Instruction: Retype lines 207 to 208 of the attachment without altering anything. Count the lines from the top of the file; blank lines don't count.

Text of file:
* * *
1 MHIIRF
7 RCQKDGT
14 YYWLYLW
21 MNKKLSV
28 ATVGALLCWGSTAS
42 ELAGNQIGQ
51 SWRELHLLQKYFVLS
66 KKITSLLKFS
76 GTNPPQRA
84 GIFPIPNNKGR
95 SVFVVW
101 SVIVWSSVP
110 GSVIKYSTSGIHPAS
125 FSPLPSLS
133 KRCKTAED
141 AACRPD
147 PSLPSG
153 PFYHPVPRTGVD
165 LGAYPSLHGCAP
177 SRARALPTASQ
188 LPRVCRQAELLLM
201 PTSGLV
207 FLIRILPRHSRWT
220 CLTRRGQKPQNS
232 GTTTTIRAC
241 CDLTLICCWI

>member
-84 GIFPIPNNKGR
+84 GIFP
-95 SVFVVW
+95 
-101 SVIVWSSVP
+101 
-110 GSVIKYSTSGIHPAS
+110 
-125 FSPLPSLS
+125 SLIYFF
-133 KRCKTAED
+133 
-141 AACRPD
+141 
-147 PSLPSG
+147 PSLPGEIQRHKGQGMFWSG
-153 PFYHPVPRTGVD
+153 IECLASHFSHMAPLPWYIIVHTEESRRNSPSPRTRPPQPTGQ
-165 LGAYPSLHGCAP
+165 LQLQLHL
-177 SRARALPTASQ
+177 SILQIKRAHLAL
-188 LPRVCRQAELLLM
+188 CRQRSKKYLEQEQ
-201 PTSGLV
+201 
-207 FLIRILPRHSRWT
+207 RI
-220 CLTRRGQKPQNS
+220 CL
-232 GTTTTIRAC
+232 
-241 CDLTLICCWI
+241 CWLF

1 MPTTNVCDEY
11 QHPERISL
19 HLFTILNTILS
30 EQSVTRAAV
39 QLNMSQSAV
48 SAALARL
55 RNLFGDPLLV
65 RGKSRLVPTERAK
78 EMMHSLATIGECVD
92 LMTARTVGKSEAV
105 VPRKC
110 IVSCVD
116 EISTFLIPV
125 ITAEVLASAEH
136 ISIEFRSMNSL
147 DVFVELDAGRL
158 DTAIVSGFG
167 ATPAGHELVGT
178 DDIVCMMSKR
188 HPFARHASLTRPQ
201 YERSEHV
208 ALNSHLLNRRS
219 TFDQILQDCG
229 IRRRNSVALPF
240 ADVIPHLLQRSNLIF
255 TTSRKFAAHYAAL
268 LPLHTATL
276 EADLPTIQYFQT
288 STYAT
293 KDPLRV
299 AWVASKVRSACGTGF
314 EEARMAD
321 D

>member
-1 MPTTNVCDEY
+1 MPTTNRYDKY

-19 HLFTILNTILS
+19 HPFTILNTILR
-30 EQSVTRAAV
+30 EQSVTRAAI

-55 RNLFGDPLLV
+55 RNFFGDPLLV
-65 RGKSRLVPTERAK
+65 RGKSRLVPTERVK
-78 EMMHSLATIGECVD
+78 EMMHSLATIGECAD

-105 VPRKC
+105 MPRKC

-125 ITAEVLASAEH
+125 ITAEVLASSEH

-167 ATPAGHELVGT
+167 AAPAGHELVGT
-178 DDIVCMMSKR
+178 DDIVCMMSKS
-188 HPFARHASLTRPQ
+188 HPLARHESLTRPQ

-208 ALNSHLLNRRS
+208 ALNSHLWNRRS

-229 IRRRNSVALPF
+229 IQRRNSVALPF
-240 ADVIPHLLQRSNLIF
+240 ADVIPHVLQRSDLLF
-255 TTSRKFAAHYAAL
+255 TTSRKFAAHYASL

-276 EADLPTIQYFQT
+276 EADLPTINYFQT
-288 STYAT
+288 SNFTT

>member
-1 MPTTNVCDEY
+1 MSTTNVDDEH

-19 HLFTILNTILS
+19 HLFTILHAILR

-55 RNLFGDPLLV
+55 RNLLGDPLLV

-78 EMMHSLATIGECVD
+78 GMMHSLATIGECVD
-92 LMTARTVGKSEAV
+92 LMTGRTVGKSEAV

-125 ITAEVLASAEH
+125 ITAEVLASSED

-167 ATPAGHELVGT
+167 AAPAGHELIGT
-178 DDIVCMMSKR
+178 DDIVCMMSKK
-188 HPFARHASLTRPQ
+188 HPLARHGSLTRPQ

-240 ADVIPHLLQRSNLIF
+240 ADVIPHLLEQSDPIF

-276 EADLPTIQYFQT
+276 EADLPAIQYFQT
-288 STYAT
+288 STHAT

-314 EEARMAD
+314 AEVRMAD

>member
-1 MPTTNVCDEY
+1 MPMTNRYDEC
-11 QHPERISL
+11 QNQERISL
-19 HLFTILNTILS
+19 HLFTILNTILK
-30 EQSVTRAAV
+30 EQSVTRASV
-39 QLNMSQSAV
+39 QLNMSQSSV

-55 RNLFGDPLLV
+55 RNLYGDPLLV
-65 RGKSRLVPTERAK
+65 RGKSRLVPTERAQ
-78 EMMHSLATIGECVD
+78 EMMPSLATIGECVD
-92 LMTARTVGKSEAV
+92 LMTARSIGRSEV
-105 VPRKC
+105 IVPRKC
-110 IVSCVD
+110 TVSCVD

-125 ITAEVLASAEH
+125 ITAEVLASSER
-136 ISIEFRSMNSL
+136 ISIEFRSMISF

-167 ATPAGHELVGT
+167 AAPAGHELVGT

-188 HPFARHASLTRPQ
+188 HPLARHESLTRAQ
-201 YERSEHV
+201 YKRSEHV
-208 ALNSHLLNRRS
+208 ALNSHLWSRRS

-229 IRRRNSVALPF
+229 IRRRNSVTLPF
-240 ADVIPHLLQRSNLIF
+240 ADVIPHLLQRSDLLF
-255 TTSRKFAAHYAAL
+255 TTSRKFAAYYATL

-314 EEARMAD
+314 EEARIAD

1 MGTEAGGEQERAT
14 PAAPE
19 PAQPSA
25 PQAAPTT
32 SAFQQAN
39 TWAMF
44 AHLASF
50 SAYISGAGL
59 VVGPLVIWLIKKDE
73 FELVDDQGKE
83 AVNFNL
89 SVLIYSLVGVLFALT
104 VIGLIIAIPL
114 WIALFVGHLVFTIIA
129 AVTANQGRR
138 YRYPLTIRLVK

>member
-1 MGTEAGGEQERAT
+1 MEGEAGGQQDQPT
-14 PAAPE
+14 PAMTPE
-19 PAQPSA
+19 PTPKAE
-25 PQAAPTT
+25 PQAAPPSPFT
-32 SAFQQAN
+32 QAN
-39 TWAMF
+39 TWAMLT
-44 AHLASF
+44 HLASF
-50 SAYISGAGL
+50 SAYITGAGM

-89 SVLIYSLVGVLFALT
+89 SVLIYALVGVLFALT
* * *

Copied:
50 SAYISGAGL
59 VVGPLVIWLIKKDE